Are You Desperate Enough to Try the Most Dangerous Writing App?

Are You Desperate Enough to Try the Most Dangerous Writing App? Writing

I just finished my next guest blog post for The Book Designer. It took me over a day to finish, in part because this was a difficult topic for me but also because I excel at procrastination.

Something tells me I should have looked at apps like the The Most Dangerous Writing App sooner; they might have reduced the time I wasted. (I will look at the apps tomorrow, I promise.) TMDWA is a relatively simple browser-based writing app with a simple premise: It's designed  to keep you writing for five minutes at a stretch.  Built by Manuel Ebert, the app is coded so that if you stop typing for ten or fifteen seconds, your words start to fade. If you don't start typing again the app will kick you out. You'll be given the option to download your work, and then start again.

It's a nifty premise but I do wish that I could set it for a longer delay.  There have been times I have been stuck thinking up the word I want to use, and this app just doesn't give me me enough time to ponder before booting me out.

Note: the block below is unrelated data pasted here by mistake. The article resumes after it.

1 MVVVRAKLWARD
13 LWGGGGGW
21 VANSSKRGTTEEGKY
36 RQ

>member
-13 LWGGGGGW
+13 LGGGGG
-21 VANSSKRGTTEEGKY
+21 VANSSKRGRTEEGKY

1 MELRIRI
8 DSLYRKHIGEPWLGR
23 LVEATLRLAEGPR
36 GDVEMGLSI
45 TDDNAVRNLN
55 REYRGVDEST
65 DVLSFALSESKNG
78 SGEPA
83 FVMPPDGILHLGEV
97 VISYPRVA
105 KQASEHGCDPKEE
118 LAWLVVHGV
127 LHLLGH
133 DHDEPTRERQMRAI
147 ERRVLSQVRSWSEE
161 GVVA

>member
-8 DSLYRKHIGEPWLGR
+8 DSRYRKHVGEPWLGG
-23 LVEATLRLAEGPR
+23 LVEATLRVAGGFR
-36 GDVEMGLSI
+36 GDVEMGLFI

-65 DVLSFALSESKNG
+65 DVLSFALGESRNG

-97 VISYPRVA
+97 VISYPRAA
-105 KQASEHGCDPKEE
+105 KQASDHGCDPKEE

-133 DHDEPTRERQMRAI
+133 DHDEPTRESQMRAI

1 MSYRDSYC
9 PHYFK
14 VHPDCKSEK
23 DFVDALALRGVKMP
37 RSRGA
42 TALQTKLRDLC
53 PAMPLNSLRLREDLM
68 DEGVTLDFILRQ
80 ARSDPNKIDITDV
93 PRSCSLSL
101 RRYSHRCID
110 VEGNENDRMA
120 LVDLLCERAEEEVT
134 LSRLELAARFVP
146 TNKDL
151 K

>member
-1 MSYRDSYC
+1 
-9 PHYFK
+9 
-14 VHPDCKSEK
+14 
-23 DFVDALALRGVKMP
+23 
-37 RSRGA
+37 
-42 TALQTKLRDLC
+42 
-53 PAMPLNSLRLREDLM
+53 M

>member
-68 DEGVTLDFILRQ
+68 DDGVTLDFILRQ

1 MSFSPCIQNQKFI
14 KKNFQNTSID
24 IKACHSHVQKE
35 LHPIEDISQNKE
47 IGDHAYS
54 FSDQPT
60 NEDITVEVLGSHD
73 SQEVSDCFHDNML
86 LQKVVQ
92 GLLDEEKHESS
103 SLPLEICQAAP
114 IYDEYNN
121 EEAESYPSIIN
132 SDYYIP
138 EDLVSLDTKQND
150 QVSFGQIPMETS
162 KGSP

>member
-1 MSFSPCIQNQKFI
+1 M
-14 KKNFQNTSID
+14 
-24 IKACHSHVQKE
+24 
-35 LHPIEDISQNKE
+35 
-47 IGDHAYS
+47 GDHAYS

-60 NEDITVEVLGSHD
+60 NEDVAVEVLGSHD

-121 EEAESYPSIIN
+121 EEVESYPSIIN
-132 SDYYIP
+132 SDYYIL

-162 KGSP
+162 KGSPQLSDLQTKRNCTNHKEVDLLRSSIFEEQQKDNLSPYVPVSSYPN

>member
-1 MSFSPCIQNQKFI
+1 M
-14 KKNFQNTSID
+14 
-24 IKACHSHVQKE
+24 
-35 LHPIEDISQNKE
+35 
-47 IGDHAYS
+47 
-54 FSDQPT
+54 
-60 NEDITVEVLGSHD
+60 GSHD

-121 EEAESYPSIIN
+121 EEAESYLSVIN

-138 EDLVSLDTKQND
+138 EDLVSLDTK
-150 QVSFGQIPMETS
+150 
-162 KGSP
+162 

What do you think of the app?

The Most Dangerous Writing App via BoingBoing

image by Liz Henry via Flickr

Nate Hoffelder

View posts by Nate Hoffelder
Nate Hoffelder is the founder and editor of The Digital Reader. He has been blogging about indie authors since 2010 while learning new tech skills weekly. He fixes author sites, and shares what he learns on The Digital Reader's blog. In his spare time, he fosters dogs for A Forever Home, a local rescue group.

2 Comments

  1. Will Entrekin18 September, 2019

    Seems a bit like Write or Die, which I use now and then and which has the customization options you mention. I sometimes like not being able to ponder, which for me is often just another word for staring off into space or looking something up online or turning to pet my dog or myriad other things that aren’t putting the next word down.

    https://writeordie.com/

    Reply
  2. Marilynn Byerly18 September, 2019

    Writing, particularly fiction, is as much about staring into space as it is about typing. Typing and not thinking is being a secretary, not a writer.

    Reply

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